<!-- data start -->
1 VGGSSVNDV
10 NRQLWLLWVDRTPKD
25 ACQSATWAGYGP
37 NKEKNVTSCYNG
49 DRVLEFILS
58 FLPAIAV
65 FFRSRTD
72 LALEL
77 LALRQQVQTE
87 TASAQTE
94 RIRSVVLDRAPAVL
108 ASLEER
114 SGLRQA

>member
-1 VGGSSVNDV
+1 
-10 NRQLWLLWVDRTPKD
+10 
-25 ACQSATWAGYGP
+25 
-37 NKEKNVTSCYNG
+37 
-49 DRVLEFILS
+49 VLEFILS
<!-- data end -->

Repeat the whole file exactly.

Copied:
1 VGGSSVNDV
10 NRQLWLLWVDRTPKD
25 ACQSATWAGYGP
37 NKEKNVTSCYNG
49 DRVLEFILS
58 FLPAIAV
65 FFRSRTD
72 LALEL
77 LALRQQVQTE
87 TASAQTE
94 RIRSVVLDRAPAVL
108 ASLEER
114 SGLRQA

>member
-1 VGGSSVNDV
+1 
-10 NRQLWLLWVDRTPKD
+10 
-25 ACQSATWAGYGP
+25 
-37 NKEKNVTSCYNG
+37 
-49 DRVLEFILS
+49 VLEFILS